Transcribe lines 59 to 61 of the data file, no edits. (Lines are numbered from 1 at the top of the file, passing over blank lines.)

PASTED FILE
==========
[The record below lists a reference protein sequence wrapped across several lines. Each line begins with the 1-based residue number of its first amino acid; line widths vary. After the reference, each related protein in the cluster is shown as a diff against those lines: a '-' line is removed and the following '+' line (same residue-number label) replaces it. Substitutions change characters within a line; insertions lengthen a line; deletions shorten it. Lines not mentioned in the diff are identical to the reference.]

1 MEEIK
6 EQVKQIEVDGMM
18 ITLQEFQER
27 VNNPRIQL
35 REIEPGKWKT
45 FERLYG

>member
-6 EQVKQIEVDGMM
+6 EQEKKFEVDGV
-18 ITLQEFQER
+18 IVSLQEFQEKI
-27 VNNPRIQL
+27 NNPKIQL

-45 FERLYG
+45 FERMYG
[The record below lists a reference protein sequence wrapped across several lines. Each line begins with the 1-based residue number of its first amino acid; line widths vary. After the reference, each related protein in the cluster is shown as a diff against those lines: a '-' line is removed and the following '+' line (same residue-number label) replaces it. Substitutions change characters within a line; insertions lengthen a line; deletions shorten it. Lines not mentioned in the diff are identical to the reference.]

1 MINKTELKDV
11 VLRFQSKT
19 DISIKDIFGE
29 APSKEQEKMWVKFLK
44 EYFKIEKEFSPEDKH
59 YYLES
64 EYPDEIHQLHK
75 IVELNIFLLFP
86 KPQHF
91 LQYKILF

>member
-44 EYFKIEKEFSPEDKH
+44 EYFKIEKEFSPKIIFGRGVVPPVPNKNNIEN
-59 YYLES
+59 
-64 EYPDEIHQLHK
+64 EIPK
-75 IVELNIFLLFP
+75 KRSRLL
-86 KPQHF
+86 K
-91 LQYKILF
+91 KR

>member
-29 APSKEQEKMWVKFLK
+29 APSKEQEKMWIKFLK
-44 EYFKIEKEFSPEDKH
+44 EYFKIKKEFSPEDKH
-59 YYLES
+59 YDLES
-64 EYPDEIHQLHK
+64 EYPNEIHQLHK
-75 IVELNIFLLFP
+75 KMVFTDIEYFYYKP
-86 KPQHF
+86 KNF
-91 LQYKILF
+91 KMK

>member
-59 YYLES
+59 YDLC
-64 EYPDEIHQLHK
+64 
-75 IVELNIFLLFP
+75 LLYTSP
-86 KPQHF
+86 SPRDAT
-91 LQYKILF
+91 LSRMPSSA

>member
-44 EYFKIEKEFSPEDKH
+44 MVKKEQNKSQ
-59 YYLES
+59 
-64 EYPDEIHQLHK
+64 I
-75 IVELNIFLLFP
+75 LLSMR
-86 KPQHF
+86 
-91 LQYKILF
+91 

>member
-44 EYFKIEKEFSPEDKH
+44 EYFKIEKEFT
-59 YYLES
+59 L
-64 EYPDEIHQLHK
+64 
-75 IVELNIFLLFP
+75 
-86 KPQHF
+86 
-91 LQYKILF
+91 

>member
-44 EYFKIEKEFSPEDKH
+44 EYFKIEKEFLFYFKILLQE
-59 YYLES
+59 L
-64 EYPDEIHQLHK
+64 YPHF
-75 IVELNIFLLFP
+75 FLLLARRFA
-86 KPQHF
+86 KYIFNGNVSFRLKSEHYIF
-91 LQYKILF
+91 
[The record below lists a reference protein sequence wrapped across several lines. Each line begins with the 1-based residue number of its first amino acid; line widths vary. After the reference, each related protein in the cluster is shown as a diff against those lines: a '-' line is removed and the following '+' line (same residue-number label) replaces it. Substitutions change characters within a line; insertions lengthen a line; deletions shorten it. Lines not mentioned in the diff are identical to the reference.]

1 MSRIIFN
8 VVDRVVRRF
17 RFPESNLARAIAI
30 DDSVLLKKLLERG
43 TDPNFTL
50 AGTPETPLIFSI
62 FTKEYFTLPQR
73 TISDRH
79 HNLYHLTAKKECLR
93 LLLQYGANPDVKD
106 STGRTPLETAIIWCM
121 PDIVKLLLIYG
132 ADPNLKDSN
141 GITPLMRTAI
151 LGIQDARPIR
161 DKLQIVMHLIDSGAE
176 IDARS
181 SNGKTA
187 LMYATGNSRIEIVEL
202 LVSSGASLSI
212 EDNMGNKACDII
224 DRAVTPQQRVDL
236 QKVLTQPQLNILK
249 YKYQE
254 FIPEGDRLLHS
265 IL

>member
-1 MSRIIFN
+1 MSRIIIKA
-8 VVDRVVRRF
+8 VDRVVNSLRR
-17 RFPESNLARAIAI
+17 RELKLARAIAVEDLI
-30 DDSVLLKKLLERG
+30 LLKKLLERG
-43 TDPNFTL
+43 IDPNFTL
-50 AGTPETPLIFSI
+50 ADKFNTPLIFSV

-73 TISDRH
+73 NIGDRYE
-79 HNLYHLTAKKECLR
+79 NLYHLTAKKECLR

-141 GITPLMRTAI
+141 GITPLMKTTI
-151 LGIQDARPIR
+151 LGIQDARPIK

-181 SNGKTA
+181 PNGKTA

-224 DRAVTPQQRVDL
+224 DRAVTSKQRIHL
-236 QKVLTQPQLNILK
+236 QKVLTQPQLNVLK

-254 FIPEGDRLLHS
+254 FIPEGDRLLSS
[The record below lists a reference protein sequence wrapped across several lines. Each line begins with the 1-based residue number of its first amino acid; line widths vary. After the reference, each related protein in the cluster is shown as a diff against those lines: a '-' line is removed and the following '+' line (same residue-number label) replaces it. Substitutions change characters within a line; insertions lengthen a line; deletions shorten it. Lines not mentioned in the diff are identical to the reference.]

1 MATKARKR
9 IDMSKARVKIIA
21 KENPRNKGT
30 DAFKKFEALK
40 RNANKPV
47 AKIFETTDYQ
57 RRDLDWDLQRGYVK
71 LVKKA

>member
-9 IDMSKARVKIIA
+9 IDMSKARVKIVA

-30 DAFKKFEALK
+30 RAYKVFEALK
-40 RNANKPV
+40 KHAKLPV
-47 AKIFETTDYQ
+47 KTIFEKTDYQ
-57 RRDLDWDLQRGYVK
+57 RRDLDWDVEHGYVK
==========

-64 EYPDEIHQLHK
+64 
-75 IVELNIFLLFP